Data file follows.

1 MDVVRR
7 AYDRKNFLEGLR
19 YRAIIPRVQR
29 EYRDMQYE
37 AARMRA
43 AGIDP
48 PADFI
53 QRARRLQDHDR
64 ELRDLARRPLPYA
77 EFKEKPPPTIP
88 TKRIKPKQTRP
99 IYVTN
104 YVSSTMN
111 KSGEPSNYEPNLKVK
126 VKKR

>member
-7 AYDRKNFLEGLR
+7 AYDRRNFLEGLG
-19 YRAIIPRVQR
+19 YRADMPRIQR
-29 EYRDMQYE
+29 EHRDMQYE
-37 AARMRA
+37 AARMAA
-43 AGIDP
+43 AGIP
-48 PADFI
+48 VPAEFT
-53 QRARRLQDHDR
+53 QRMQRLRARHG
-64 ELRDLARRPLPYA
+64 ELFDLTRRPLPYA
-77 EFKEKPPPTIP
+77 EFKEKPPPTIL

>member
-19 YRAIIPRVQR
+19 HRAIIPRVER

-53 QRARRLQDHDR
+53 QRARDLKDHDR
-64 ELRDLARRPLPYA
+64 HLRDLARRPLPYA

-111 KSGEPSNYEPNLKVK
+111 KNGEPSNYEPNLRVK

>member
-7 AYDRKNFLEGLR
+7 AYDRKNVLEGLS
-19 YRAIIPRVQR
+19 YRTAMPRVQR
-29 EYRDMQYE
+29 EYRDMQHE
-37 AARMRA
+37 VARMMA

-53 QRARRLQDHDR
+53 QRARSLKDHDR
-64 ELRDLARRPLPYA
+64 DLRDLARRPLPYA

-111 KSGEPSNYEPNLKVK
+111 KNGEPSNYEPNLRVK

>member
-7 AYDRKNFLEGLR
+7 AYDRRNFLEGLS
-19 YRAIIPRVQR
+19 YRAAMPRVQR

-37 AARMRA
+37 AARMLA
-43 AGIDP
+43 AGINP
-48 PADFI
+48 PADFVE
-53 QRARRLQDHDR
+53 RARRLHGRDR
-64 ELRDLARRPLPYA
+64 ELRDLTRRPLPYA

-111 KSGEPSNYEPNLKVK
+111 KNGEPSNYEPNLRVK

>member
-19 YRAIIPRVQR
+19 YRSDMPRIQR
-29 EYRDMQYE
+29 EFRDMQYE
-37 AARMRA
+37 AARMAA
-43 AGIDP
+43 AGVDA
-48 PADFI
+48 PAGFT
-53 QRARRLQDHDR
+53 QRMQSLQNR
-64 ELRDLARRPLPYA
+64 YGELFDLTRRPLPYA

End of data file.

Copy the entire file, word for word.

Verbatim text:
1 MDVVRR
7 AYDRKNFLEGLR
19 YRAIIPRVQR
29 EYRDMQYE
37 AARMRA
43 AGIDP
48 PADFI
53 QRARRLQDHDR
64 ELRDLARRPLPYA
77 EFKEKPPPTIP
88 TKRIKPKQTRP
99 IYVTN
104 YVSSTMN
111 KSGEPSNYEPNLKVK
126 VKKR

>member
-7 AYDRKNFLEGLR
+7 AYDRRNFLEGLG
-19 YRAIIPRVQR
+19 YRADMPRIQR
-29 EYRDMQYE
+29 EHRDMQYE
-37 AARMRA
+37 AARMAA
-43 AGIDP
+43 AGIP
-48 PADFI
+48 VPAEFT
-53 QRARRLQDHDR
+53 QRMQRLRARHG
-64 ELRDLARRPLPYA
+64 ELFDLTRRPLPYA
-77 EFKEKPPPTIP
+77 EFKEKPPPTIL

>member
-19 YRAIIPRVQR
+19 HRAIIPRVER

-53 QRARRLQDHDR
+53 QRARDLKDHDR
-64 ELRDLARRPLPYA
+64 HLRDLARRPLPYA

-111 KSGEPSNYEPNLKVK
+111 KNGEPSNYEPNLRVK

>member
-7 AYDRKNFLEGLR
+7 AYDRKNVLEGLS
-19 YRAIIPRVQR
+19 YRTAMPRVQR
-29 EYRDMQYE
+29 EYRDMQHE
-37 AARMRA
+37 VARMMA

-53 QRARRLQDHDR
+53 QRARSLKDHDR
-64 ELRDLARRPLPYA
+64 DLRDLARRPLPYA

-111 KSGEPSNYEPNLKVK
+111 KNGEPSNYEPNLRVK

>member
-7 AYDRKNFLEGLR
+7 AYDRRNFLEGLS
-19 YRAIIPRVQR
+19 YRAAMPRVQR

-37 AARMRA
+37 AARMLA
-43 AGIDP
+43 AGINP
-48 PADFI
+48 PADFVE
-53 QRARRLQDHDR
+53 RARRLHGRDR
-64 ELRDLARRPLPYA
+64 ELRDLTRRPLPYA

-111 KSGEPSNYEPNLKVK
+111 KNGEPSNYEPNLRVK

>member
-19 YRAIIPRVQR
+19 YRSDMPRIQR
-29 EYRDMQYE
+29 EFRDMQYE
-37 AARMRA
+37 AARMAA
-43 AGIDP
+43 AGVDA
-48 PADFI
+48 PAGFT
-53 QRARRLQDHDR
+53 QRMQSLQNR
-64 ELRDLARRPLPYA
+64 YGELFDLTRRPLPYA